Trump’s campaign feels the heat

AMERICAN POLITICS

WASHINGTON DC: Donald Trump’s bid for a second term has hit a major snag with the US President reluctantly forced to ditch a major project announcement that was to be the centrepoint of his campaign for November glory.

President Trump had planned to use the upcoming Republican nomination convention to announce plans for NASA “to land American astronauts on the Sun by the end of this decade and bring them safely home”

The pledge, designed to fire up American patriotism and pride in the country’s technology, would come almost 50 years after President John Kennedy announced in May 1961 his own dramatic and ambitious goal of sending an American safely to the Moon before the end of that decade.

But Trump’s plan has, in the words of one White House aide, been “shot down in flames”.

When first told of the mission and Trump’s plan to pour billions of dollars into it, a cash-strapped NASA greeted it warmly on the basis that the funds would otherwise be wasted on roads, health, infrastructure and a vaccine for COVID-19.

“Sir, it can be done,” a senior NASA official reportedly told the president as NASA scientists and engineers began work on a capsule heat shield capable of protecting men on the star’s surface.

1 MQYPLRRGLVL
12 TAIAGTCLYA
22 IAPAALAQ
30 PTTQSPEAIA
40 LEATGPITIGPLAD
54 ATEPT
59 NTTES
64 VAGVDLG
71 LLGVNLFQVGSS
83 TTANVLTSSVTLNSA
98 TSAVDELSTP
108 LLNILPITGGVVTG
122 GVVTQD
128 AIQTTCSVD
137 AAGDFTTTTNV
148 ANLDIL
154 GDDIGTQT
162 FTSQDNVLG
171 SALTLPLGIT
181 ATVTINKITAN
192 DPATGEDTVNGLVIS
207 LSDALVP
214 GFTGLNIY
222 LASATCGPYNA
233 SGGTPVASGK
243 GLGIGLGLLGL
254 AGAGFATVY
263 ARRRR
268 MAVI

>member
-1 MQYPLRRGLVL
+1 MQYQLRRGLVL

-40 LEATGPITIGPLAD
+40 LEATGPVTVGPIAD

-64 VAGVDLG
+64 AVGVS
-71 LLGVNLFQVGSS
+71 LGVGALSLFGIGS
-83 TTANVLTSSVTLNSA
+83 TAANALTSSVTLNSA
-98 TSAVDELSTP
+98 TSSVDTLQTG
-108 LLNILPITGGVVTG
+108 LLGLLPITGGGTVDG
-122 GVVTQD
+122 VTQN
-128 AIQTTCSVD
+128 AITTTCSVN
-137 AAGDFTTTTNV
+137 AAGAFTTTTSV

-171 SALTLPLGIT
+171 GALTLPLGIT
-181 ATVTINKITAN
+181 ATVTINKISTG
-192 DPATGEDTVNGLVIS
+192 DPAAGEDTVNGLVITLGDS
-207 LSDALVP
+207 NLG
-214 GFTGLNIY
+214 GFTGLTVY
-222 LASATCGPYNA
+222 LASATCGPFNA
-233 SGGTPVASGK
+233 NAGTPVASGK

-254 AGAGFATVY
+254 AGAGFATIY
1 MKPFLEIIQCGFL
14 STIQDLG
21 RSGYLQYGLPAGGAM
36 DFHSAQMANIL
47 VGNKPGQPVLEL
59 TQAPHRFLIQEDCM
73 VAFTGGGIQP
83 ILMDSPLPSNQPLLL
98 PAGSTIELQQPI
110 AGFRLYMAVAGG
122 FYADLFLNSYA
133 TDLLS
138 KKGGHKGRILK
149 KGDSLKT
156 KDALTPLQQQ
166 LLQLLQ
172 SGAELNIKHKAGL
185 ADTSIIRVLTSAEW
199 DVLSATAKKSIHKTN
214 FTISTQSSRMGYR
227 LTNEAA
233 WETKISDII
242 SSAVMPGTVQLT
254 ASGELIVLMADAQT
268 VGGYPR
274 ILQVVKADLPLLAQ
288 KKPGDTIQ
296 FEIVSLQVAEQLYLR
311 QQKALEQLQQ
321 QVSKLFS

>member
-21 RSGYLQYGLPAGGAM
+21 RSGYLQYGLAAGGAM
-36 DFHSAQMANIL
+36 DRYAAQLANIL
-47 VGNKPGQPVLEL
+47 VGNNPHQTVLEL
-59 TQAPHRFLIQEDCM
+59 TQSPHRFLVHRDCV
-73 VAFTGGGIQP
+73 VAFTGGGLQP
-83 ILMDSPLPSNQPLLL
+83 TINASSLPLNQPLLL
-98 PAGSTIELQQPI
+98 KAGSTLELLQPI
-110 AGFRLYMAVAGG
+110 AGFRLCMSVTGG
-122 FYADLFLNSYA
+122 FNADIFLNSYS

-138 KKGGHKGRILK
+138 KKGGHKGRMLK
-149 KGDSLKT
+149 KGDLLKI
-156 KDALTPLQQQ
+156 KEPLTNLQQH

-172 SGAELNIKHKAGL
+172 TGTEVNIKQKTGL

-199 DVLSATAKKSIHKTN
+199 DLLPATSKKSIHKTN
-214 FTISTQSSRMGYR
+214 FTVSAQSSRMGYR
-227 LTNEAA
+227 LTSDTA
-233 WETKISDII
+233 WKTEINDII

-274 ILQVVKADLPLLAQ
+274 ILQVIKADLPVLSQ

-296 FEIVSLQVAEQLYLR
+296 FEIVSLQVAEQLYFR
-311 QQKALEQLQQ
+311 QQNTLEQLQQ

But a solar probe (pictured above) built by the European Space Agency (ESA) and NASA has only this week sent back information that the star at the centre of our solar system is very, very much hotter than previously thought.

NASA has reluctantly had to advise the White House that spending billions of dollars on a manned mission to the Sun “might now not be money wisely spent, seeing the chances of a safe return of our astronauts might be considered very, very minimal at least in view of this new data”.

“President Trump is bitterly disappointed,” the White House aide confessed. “The announcement of the project was going to be yuge.

“He wanted to show the American people that he was a leader always prepared to reach for the stars.

“And after his two terms are over, he saw a lot of potential in building some seven-star golf resorts up there.”